Bukhur, which comes from the Arabic word “bakhur,” is the name given to substances such as plants, roots and seeds that emit good odours or fragrant smoke when burned. In English it is “incense.”
Bukhurdan is a special container in which bukhur is burned and usually made of metal or baked clay. It is called “incensory” in English.
It is known that the Prophet Muhammad (pbuh) wanted bukhur to be burned in crowded places, masjids and mosques to remove bad odours. In addition, it is narrated that when Sayyidina Umar (ra) came to the mosque, Abdullah al-Mujmir whom he set free used to burn bukhur, and for this reason he was nicknamed “al-Mujmir” which means the one who burns bukhur. This information shows that in the early years of Islam the burning of bukhur in the masjids became a tradition.
The use of rose water and bukhur in the Seljuk and Ottoman states became a tradition especially in religious ceremonies and meetings. The first examples of Bukhurdan used by the Turks were in animal form. It was produced in the 8th century in the workshops of Khorasan. At the times of the Great Seljuk period, it is known that animal-shaped Bukhurdans were made in the 11th and 16th centuries. They were made of bronze and brass, especially as predators and birds.
These bukhurdans usually had a hinged lid at the chest level, and had holes drilled in the mouth and body for adornment purposes. In particular, Bukhurdans with three legs, cylindrical bodies, dome covers, embossed, and decorated by pencil work or openwork technique were used.
The Ottoman bukhurdans were made of brass, copper, tambac, silver and gold; they were generally produced in the form of pine cone, poppy and fruit shapes. The steamers were generally seated on a single pedestal base on a wide table and were held on their sides with an ornate and large handle. There was a lattice lid or ornamented holes for the smoke to escape. In general, the lids of the bukhurdan were pointed or dome shaped and there were handles on them. The forms of bukhurdan often had the artistic characteristics of the period in which they were made. The common characteristic of the Ottoman bukhurdans is that they consist of two sections called “ateşlik” (firepan) and “külâh” (cone) and that their upper parts are generally decorated with curved branch motifs. When the aesthetic quality and technical characteristics of the bukhurdans are taken into consideration, they appear as indicators of the abundance and richness of that period.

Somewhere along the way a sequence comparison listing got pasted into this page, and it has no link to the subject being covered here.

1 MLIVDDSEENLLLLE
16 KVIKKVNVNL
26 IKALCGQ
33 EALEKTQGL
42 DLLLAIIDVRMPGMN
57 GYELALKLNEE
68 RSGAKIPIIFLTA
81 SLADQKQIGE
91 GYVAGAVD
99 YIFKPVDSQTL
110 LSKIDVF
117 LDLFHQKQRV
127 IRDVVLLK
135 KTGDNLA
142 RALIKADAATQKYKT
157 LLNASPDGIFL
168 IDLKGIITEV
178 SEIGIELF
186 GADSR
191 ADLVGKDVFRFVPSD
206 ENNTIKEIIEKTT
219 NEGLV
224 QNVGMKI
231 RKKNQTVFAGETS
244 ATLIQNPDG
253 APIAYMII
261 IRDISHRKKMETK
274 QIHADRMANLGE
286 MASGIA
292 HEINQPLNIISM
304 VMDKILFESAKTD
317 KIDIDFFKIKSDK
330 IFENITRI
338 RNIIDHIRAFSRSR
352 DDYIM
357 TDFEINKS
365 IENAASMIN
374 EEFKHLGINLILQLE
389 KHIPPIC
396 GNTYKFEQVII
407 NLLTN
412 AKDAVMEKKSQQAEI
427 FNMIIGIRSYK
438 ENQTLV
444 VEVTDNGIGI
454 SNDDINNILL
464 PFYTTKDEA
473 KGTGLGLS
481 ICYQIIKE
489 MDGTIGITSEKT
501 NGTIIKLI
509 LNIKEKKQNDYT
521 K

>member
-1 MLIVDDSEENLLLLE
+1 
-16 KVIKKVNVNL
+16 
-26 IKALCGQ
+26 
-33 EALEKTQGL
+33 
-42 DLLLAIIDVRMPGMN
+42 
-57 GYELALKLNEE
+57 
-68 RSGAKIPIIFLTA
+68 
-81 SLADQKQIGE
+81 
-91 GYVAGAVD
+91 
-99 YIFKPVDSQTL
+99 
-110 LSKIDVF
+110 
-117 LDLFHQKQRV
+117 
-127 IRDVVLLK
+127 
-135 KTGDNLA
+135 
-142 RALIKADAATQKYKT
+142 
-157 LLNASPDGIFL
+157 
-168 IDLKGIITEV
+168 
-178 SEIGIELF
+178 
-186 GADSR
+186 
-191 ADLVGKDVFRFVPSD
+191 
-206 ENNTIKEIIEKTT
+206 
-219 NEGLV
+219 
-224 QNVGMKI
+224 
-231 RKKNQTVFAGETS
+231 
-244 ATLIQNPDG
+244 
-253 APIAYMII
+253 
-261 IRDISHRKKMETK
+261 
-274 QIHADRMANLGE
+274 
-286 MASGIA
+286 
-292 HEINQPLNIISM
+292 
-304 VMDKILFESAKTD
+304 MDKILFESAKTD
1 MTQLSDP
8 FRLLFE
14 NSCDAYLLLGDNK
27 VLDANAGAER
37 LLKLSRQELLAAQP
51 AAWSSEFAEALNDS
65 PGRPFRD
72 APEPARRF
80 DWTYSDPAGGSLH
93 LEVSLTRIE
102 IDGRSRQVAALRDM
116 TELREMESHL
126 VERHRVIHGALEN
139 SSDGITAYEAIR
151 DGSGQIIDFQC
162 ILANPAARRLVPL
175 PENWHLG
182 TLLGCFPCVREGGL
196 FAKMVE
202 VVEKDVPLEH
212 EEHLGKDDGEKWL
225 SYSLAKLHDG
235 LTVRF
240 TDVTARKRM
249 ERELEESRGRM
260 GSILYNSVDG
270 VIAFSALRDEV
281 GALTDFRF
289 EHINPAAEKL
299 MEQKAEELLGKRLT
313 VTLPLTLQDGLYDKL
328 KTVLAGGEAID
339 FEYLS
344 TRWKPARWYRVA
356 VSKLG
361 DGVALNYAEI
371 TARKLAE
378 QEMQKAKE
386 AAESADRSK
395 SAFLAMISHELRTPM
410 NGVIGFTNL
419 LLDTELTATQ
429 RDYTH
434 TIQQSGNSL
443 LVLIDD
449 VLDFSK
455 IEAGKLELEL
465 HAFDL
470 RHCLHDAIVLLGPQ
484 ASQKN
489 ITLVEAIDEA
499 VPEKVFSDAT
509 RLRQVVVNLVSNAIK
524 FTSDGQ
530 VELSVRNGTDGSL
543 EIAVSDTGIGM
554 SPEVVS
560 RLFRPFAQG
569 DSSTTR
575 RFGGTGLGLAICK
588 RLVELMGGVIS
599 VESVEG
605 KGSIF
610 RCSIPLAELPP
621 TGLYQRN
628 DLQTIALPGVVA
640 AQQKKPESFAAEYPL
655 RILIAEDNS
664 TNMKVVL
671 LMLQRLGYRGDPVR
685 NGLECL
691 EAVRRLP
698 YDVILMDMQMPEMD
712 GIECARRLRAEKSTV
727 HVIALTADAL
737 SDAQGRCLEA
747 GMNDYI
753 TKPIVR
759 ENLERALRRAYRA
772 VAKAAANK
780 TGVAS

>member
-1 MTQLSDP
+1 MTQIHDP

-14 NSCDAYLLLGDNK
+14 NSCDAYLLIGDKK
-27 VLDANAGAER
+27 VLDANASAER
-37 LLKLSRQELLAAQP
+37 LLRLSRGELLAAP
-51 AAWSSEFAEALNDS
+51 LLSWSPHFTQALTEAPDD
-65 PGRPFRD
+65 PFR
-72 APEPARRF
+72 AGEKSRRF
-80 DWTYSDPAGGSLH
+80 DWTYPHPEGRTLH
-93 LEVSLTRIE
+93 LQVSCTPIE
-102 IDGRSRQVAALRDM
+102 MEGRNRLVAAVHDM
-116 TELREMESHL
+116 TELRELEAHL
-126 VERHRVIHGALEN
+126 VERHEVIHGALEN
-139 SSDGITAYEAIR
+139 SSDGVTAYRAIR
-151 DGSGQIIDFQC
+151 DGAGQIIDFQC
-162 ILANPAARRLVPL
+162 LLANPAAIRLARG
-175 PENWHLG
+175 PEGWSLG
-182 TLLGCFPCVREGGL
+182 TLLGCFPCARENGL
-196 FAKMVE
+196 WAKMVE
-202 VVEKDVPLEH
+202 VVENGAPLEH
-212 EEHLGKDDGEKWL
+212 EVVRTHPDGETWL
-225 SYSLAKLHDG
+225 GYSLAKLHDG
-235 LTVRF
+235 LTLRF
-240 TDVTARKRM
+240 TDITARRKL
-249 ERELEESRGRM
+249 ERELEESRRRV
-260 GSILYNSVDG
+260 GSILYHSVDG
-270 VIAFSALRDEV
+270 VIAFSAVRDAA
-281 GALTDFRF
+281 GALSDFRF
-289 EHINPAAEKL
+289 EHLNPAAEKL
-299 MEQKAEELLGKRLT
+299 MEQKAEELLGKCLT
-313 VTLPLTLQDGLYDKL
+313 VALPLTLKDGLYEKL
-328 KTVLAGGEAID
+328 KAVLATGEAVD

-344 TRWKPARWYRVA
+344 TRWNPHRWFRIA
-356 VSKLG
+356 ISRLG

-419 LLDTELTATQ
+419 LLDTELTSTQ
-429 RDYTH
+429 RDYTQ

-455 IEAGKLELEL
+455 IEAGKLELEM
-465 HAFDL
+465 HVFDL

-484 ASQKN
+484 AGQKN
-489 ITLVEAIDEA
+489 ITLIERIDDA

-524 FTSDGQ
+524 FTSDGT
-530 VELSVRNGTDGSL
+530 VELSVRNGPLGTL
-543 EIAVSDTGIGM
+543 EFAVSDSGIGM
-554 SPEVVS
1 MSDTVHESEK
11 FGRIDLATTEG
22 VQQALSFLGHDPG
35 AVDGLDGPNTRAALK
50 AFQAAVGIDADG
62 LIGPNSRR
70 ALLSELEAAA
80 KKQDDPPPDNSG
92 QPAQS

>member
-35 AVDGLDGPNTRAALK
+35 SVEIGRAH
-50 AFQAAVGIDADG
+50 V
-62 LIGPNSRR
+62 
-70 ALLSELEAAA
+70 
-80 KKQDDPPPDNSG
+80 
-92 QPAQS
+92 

It was customary to burn Bukhur in the palace in Ottoman period; after meals offering rose water and coffee in a ceremony has become a tradition. Particularly on the days of the Divan, one servant used to distribute rose water while the hands were washed, and another servant perfumed the room with bukhur.
Bukhur had an important place in the daily life of Ottoman sultans. After the sultan finished his meal and washed his hands, the sultan’s clothes and room were deodorized from food odours with bukhur. Bukhurdan was also used in places where the sultan would go. Before the sultan reached the mosque, the treasurer would go to the mosque and prepare the place where the sultan would pray, lay down his prayer rug and burn the bukhur.
Bukhurdan was also burned after the meals in the Ottoman harem. Separate tables were set up for the Valide sultan, the Hanım sultans, the Hasekis. They used to eat together at these tables all together. After the meal, the hands were wiped off and the rose water was applied to the hands; then bukhur was burned, and coffee was drunk.
In addition to the palace, incense was also used in houses, mansions and lodges. Especially during the visit of the lihyatu’sh-sharifah (beard of the Prophet Muhammad (asm)), while reading the mawlid, at the ceremonies of ijazah of ‘calligraphy’ and ‘hifzu’l-Qur’an’, and in the room to have iftar meal at quarter to the time of the call to prayer. Commonly used bukhur materials are known to be musk, tragacanth, rosewood, oily tree, rose oil, amber, juniper seed, sweetgum, sandal powder.